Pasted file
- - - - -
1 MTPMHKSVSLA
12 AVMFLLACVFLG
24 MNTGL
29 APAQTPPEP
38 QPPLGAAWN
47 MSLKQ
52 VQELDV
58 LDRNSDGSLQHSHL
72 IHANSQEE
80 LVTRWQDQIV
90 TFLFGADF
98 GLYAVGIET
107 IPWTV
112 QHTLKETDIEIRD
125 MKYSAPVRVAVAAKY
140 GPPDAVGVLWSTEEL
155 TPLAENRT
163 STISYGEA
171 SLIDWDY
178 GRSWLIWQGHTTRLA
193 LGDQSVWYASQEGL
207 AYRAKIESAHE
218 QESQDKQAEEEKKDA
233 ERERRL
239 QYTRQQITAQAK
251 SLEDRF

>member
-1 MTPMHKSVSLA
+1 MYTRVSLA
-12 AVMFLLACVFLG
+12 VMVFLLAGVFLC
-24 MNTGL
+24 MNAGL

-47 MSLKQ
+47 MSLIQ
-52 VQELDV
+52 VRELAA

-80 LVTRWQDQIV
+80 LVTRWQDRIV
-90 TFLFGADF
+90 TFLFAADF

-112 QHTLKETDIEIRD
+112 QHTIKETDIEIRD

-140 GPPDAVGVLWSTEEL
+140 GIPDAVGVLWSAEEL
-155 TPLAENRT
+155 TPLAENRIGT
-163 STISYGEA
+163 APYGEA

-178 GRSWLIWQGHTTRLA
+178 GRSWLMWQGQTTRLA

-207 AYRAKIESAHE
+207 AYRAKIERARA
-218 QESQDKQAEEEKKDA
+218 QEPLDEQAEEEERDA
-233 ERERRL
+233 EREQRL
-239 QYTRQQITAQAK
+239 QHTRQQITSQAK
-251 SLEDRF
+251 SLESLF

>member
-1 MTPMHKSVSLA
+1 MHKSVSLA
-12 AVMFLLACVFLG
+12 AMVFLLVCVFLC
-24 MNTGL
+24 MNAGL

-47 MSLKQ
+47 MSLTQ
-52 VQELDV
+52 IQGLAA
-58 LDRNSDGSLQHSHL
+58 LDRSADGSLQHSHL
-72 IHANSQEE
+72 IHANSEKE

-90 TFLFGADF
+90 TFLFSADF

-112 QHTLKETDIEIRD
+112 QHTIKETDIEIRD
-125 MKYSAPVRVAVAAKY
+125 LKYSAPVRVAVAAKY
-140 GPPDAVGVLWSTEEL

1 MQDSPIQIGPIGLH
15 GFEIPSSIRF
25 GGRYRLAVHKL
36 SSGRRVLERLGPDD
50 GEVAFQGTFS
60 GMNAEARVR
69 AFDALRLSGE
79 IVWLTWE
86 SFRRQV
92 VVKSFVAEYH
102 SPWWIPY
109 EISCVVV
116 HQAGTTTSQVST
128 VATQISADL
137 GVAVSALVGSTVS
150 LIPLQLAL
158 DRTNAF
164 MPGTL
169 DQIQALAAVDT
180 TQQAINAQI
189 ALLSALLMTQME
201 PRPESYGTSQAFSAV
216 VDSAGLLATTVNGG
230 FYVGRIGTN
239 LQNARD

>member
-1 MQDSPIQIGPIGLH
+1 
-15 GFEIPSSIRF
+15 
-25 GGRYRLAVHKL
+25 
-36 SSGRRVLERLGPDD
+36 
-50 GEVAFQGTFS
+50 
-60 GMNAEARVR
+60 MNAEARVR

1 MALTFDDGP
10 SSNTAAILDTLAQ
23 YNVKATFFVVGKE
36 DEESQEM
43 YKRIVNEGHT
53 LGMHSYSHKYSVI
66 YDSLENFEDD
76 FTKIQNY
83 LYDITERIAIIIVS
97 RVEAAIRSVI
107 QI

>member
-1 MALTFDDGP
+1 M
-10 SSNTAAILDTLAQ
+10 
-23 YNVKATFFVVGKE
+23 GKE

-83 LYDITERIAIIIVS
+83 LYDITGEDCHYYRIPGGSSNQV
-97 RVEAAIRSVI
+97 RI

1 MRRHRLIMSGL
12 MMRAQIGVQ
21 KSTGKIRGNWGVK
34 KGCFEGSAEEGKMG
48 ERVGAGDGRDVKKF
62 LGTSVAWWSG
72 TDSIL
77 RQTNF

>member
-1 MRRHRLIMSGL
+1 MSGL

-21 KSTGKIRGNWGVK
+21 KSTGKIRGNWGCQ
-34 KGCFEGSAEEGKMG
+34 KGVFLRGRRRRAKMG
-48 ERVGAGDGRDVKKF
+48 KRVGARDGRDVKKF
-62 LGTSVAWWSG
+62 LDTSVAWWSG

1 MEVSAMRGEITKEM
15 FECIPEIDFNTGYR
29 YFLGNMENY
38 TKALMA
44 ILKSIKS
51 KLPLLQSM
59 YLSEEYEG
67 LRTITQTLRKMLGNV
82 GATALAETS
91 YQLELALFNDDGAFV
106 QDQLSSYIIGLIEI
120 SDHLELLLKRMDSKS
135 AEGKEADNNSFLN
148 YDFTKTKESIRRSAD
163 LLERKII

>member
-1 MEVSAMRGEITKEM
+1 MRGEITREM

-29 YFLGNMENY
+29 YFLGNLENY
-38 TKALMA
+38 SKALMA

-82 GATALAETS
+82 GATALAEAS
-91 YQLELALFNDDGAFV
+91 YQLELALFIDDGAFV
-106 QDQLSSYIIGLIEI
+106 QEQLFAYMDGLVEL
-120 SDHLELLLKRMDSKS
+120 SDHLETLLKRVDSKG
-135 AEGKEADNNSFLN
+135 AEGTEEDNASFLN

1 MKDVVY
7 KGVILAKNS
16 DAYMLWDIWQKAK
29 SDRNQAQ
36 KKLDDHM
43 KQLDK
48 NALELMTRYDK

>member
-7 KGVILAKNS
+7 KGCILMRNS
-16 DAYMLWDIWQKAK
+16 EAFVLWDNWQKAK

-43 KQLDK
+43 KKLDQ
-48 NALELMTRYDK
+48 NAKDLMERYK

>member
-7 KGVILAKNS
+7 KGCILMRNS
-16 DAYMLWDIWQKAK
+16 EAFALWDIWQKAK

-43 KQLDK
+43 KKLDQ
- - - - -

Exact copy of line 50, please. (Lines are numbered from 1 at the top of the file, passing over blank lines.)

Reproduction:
-178 GRSWLIWQGHTTRLA